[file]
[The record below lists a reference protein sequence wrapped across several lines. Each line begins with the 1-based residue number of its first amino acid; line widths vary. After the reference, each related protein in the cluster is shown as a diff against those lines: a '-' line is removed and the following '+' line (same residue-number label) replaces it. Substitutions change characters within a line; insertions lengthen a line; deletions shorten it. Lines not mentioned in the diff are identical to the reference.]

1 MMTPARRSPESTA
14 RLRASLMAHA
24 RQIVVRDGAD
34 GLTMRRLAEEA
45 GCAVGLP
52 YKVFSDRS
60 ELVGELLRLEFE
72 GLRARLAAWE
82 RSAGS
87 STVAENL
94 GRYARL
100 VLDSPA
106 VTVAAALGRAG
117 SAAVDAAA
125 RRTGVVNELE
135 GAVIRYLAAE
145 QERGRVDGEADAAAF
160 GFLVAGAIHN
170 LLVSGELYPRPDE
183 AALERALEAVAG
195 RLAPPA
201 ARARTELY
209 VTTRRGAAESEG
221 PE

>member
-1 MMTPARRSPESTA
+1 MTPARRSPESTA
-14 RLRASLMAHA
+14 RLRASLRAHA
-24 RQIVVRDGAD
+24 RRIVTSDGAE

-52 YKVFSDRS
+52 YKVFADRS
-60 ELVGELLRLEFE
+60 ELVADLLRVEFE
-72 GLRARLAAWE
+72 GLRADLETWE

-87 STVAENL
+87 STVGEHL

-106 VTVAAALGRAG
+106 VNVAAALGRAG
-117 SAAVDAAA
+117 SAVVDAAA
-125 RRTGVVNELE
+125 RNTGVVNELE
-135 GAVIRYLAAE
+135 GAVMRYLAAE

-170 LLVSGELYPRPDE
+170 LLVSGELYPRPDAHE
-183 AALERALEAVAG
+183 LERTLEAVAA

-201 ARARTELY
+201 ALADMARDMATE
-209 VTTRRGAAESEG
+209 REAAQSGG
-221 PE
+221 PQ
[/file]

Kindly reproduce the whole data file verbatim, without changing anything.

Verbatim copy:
[The record below lists a reference protein sequence wrapped across several lines. Each line begins with the 1-based residue number of its first amino acid; line widths vary. After the reference, each related protein in the cluster is shown as a diff against those lines: a '-' line is removed and the following '+' line (same residue-number label) replaces it. Substitutions change characters within a line; insertions lengthen a line; deletions shorten it. Lines not mentioned in the diff are identical to the reference.]

1 MMTPARRSPESTA
14 RLRASLMAHA
24 RQIVVRDGAD
34 GLTMRRLAEEA
45 GCAVGLP
52 YKVFSDRS
60 ELVGELLRLEFE
72 GLRARLAAWE
82 RSAGS
87 STVAENL
94 GRYARL
100 VLDSPA
106 VTVAAALGRAG
117 SAAVDAAA
125 RRTGVVNELE
135 GAVIRYLAAE
145 QERGRVDGEADAAAF
160 GFLVAGAIHN
170 LLVSGELYPRPDE
183 AALERALEAVAG
195 RLAPPA
201 ARARTELY
209 VTTRRGAAESEG
221 PE

>member
-1 MMTPARRSPESTA
+1 MTPARRSPESTA
-14 RLRASLMAHA
+14 RLRASLRAHA
-24 RQIVVRDGAD
+24 RRIVTSDGAE

-52 YKVFSDRS
+52 YKVFADRS
-60 ELVGELLRLEFE
+60 ELVADLLRVEFE
-72 GLRARLAAWE
+72 GLRADLETWE

-87 STVAENL
+87 STVGEHL

-106 VTVAAALGRAG
+106 VNVAAALGRAG
-117 SAAVDAAA
+117 SAVVDAAA
-125 RRTGVVNELE
+125 RNTGVVNELE
-135 GAVIRYLAAE
+135 GAVMRYLAAE

-170 LLVSGELYPRPDE
+170 LLVSGELYPRPDAHE
-183 AALERALEAVAG
+183 LERTLEAVAA

-201 ARARTELY
+201 ALADMARDMATE
-209 VTTRRGAAESEG
+209 REAAQSGG
-221 PE
+221 PQ